Thursday, September 2, 2010

Some more talk about the weather

My rain gauge showed 1.6 inches from yesterday's rain. We sure needed it. Last night at prayer meeting, we thanked the Lord for it.

On a related weather topic, St. Louis Post-Dispatch reports "Hot nights let summer creep into the record books":

So how does a so-so summer sneak into the books?
"Persistence," said Ben Miller, a meteorologist with the National Weather Service office in Weldon Spring. "The days were continually warm without much of a break. And while we don't usually notice the nighttime lows, they stayed way up there."
As in 72.6 degrees, more than four degrees warmer than the long-term average for an overnight summer low here.
Miller said nights were warm because of steadily high levels of moisture in the air, retaining daytime heat. Meteorologists measure that by "dew point," a big part of that ever-unpopular humidity.

The Columbia newspaper reports the Old Farmers Almanac is predicting rough winter ahead for Missouri, but Columbia is College Town USA, so there's always an expert to find, and the paper found a professor who pooh-poohs predictions by the Old Farmers Almanac and says long-range predictions like that are impossible to make.

The coming winter is forecast to bring extreme storms. Sandi Duncan,
managing editor of the Farmers' Almanac, said that Missouri will suffer a lot of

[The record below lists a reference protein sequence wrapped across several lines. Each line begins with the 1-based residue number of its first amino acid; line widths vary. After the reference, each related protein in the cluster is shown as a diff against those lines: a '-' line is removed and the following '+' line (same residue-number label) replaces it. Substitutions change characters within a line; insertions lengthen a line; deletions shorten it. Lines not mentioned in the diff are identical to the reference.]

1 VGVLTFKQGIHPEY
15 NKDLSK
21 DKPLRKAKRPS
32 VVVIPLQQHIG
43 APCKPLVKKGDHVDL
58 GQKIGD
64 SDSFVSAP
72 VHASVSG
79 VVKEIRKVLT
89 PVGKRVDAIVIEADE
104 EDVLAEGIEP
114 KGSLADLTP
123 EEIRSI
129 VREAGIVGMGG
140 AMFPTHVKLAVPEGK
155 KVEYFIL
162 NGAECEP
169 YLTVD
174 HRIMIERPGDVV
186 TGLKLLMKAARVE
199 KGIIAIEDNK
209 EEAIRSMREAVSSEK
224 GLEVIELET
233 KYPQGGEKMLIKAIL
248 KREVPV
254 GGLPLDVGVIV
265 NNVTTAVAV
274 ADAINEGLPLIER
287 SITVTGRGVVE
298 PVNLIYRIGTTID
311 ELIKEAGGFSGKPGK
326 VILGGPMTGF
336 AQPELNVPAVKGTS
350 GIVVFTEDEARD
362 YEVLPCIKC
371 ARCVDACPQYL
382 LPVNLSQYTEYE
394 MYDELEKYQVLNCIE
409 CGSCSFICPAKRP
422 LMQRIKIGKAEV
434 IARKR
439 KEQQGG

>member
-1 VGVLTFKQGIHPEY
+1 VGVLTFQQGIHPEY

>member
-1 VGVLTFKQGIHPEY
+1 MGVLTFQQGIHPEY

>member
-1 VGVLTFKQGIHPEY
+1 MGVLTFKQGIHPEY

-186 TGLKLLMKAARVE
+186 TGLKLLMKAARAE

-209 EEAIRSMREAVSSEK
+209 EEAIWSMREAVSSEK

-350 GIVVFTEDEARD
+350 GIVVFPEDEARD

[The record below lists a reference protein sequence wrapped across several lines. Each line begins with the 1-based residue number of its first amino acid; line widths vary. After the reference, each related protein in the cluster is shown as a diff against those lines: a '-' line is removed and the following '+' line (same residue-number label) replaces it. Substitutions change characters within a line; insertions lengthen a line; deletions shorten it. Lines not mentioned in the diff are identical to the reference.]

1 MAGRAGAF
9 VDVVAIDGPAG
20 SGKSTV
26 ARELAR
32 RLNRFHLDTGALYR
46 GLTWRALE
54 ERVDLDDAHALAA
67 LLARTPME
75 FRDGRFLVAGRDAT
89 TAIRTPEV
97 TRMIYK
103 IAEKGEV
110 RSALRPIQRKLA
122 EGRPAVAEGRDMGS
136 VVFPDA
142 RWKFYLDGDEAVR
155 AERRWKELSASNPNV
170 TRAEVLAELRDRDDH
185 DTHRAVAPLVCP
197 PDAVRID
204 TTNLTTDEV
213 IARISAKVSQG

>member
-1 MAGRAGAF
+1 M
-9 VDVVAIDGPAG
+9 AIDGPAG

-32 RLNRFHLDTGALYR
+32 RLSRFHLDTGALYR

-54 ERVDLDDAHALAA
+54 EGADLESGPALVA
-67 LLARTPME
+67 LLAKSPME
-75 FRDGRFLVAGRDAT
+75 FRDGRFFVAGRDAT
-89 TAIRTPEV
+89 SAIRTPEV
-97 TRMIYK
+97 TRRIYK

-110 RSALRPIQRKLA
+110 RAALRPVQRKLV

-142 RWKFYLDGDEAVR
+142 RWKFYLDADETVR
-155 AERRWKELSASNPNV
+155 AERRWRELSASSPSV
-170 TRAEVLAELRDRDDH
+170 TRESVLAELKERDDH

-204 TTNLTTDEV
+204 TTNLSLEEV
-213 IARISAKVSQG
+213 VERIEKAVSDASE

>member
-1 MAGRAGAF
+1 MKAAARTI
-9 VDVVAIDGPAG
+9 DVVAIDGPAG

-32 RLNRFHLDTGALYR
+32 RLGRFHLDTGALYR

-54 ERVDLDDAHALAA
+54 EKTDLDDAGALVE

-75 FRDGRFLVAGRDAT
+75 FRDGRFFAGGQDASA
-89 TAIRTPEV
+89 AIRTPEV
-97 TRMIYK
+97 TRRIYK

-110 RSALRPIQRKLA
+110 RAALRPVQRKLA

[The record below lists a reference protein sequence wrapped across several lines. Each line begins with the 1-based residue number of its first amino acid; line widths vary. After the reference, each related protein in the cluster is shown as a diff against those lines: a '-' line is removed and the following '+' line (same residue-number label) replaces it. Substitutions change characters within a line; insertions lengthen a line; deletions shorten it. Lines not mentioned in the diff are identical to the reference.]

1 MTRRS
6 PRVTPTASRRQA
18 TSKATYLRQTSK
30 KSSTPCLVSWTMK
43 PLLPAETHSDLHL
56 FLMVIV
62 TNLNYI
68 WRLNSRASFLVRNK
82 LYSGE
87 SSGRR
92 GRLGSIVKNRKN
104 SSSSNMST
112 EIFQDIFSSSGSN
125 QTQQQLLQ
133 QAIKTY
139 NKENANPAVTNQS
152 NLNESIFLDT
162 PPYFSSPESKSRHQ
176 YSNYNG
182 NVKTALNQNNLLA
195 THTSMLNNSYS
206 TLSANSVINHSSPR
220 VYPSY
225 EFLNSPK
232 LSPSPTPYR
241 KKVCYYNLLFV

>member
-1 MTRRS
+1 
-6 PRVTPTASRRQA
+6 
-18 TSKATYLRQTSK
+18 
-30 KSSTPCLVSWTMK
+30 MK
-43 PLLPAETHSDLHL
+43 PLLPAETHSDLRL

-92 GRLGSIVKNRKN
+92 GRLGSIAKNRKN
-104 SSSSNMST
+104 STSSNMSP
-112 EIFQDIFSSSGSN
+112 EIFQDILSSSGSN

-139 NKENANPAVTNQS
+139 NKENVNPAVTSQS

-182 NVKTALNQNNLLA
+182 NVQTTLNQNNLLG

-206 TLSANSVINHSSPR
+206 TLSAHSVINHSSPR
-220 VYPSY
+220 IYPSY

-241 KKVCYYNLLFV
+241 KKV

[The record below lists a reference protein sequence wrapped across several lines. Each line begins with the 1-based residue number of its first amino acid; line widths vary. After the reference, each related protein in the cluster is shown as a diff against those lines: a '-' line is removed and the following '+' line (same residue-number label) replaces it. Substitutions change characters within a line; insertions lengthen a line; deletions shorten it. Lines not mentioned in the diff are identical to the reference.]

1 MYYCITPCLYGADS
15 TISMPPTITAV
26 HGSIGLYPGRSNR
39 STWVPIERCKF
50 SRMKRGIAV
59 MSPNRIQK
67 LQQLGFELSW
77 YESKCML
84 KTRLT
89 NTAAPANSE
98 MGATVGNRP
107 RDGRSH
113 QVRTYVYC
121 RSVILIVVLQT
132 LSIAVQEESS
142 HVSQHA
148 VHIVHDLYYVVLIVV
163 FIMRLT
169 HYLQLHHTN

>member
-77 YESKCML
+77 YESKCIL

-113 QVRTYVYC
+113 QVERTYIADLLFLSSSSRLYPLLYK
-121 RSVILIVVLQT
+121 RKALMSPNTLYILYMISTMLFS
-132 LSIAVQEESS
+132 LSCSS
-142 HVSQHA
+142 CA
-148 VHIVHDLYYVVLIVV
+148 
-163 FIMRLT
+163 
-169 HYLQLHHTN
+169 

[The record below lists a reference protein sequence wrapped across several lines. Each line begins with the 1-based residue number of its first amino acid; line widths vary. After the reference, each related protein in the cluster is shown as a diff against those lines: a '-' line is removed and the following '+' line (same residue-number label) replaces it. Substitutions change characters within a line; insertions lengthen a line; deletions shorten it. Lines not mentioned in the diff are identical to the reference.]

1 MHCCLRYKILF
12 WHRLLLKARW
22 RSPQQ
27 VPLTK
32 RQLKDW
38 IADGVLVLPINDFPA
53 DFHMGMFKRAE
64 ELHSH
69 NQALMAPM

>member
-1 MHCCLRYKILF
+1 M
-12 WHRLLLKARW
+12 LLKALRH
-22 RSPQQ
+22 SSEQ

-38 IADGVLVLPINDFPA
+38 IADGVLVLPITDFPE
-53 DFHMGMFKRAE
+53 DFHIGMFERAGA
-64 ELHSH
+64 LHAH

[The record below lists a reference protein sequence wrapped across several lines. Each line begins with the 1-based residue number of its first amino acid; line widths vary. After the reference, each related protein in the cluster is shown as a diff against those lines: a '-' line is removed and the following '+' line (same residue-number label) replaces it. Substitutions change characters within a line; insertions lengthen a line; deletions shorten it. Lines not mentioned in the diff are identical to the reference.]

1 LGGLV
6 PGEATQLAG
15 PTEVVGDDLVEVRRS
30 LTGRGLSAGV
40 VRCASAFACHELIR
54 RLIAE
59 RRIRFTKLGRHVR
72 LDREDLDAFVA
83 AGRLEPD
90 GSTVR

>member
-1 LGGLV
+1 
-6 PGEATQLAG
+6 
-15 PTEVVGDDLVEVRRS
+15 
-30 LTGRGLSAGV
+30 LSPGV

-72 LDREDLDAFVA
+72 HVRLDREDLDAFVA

"It’s definitely cold," Duncan said. "Very snowy to average snowy. It’s
going to be a very rough winter. Good chance for a lot of snow."
Duncan, looking seven months ahead, said Missourians might want an escape plan for March 24-27, which the almanac predicts will be brutal, even though it comes after the spring equinox. Spring break for MU and Columbia Public Schools begins March
"If they want to escape the winter weather you might want to take
vacation to the south," Duncan said. "Major snow will be evolving. The month is
going to end unseasonably cold.”
The Farmers' Almanac produces week-by-week weather predictions for each region of the United States. Missouri is part of the North Central Region, along with Colorado, Iowa, Kansas, Minnesota, Montana, Nebraska, North Dakota, South Dakota and Wyoming.
Although the almanac publishers purport that predicting weather to the week is possible, MU atmospheric science professor Anthony Lupo disagrees.
“That kind of thing you cannot predict,” Lupo said. “If they hit it, it’s coincidental. They’ve done that kind of thing for years where they try to give you an idea a year in advance what that week will be like. That can’t be done.”

Well, we'll see. We here at The Ozarks Almanac have long trusted the predictions of The Old Farmers Almanac, which we've discovered to be pretty close each year. The weatherman on TV, who relies on the atmospheric "scientists" doesn't seem to be near as accurate to us.

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